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Published on 14 February 2014

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Improving drug stability to promote home cancer therapy

 

 

There is a need for further stability records of chemotherapeutic agents to meet practice needs when used for home cancer therapy and factors to consider when designing stability testing experiments are described
Dahlia Salman BSc MSc AMRSC
PhD Researcher in Oncology Pharmacy Practice – Pharmaceutical Analysis
Julian Swinden BEng MSc PhD
Stephen Barton BSc PhD CChem CSci MRSC
Jean-Marie R Peron BSc PhD
Shereen Nabhani-Gebara PharmD BCOP
School of Pharmacy and Chemistry,
Faculty of Science, Engineering and Computing,
Kingston University London,
Kingston upon Thames, UK
Email: k0709683@kingston.ac.uk
During the last decade, many chemotherapeutic treatments have been moved from the traditional hospital setting into a new and dynamic patient-friendly environment through home chemotherapy. Doxorubicin, 5-FU, ifosfamide and cisplatin are examples of chemotherapy regimens administered via ambulatory pumps successfully introduced to home-based settings.
Despite the popularity of home chemotherapy with patients and their carers, the successful transition of chemotherapy from hospital to patients’ homes should be combined with the right procedures to guarantee the safety and efficacy of the therapy. These may include monitoring the stability of the chemotherapeutic formulations, an assessment of the reliability of elastomeric devices, the compatibility of the drug and the delivery device and the accuracy of dosage for home chemotherapy administration.
This brief review aims to provide an overview of the need for stability records of chemotherapeutic agents to meet practice needs when used for home cancer therapy. It highlights the factors to take into consideration when conducting stability testing following the recent guidelines, and describes methods of improving post-dilution stability through novel formulation and delivery methods.
Despite the advantages of ambulatory chemotherapy, stability records for formulations administered via elastomeric pumps are often incomplete. Most stability tests are conducted at ‘ambient temperature’; however, environmental conditions, particularly temperature, experienced by patients at their homes might vary.(1) Research undertaken by the authors shows that temperature variations affect not only the chemical stability of drugs such as ifosfamide, but also the performance of elastomeric pumps.(2) High temperatures cause many drugs to degrade more rapidly, and alter the viscosity of the formulation and the properties of the pump’s elastomeric membrane.(3) This could affect dosage, rate of infusion and consequently patients’ quality of life and treatment outcomes. In the absence of appropriate post-dilution stability records, it is difficult for hospital pharmacists to ensure that patients are receiving their optimal treatment. Furthermore, it is difficult to move a new treatment to home-based settings because of the lack in stability records.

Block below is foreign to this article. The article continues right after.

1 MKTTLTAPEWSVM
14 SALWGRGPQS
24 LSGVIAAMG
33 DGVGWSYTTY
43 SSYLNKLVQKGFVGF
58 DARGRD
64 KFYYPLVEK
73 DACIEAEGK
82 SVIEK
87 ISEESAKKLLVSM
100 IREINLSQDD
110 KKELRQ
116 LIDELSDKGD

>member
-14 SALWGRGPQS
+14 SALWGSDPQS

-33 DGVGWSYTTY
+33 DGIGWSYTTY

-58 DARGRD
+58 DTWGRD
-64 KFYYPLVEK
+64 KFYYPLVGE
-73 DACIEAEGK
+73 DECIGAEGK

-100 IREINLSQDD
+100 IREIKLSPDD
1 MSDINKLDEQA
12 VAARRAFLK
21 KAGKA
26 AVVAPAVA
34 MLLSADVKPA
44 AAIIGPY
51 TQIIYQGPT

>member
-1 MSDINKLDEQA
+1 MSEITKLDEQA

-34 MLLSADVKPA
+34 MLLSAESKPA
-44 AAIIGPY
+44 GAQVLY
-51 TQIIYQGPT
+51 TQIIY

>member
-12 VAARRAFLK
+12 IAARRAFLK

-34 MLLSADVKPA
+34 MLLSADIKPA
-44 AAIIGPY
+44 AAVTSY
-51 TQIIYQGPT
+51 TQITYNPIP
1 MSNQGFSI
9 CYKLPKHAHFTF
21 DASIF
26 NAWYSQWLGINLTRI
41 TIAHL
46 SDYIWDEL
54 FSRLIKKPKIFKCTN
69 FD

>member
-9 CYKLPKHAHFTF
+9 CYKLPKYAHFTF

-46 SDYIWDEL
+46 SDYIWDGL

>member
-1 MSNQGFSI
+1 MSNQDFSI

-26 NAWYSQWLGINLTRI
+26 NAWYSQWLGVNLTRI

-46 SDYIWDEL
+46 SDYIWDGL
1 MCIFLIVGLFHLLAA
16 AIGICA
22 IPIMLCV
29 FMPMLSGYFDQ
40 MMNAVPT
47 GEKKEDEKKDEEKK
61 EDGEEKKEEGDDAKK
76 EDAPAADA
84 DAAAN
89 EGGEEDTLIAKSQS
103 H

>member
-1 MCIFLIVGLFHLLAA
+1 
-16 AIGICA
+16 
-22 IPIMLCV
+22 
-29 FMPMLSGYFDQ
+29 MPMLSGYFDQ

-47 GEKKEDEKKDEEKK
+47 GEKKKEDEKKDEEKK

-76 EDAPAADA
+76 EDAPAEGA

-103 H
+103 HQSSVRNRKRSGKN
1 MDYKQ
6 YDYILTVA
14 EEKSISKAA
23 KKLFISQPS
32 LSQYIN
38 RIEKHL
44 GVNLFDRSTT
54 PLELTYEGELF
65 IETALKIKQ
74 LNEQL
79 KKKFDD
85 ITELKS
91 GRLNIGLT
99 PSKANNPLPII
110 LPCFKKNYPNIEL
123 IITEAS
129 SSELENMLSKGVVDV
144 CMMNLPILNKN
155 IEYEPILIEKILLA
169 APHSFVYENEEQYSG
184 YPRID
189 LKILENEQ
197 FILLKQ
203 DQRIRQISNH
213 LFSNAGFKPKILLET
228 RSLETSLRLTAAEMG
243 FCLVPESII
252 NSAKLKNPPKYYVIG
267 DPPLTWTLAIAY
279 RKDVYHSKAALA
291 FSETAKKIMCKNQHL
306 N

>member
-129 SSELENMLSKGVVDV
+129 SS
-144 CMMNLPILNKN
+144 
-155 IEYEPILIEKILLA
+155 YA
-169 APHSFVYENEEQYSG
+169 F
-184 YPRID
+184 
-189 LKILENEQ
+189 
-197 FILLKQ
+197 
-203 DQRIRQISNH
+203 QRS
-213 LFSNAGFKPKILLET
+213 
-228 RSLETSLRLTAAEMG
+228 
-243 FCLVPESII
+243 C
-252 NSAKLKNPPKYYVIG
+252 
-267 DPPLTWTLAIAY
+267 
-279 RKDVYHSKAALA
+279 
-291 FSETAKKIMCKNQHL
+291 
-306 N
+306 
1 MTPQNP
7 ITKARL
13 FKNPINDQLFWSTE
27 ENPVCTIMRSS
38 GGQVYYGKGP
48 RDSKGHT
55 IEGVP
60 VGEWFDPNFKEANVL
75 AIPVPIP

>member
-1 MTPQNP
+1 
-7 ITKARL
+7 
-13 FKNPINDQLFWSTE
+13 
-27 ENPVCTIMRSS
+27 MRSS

In addition, the lack of post-dilution stability data does not allow hospital oncology pharmacists to prepare intravenous infusions in advance. This means patients have to wait in hospital while their treatment is arranged, which places extra strain on pharmacists, nurses and centralised chemotherapy preparation units. Moreover, surplus drugs from previously opened chemotherapy vials cannot be shared, resulting in wastage. This has significant cost implications for highly expensive drugs such as trabectedin and bevacizumab.(4,5)
Case study: ifosfamide
One example of a practice-based issue is the use of ifosfamide for the treatment of metastatic soft tissue sarcoma as a home-based infusion for 14 days.(6) In practice, ifosfamide (1g) is first reconstituted with water for injection, mixed with mesna and diluted with saline to achieve the desired dose, which is then administered intravenously using elastomeric devices. The information on the dosage regimen and stability data given by the manufacturer specifies that ifosfamide is stable in water for injection for seven days at room temperature.(7) Hence, when the ifosfamide and mesna regimen was moved to home chemotherapy, existing stability records and published literature were reviewed in order to verify whether the drugs were stable to meet the requirements for home-based administration.(8,9)
However, as the available stability studies were limited to seven days, the infusion has to be administered twice (two pumps for seven days each). This is an example where having extended post-dilution stability of ifosfamide can relieve pharmacy services, as the dose could be prepared in advance and not necessarily on day seven. Currently, patients have to visit hospital three times to receive one treatment, placing extra strain on resources and affecting patients’ quality of life.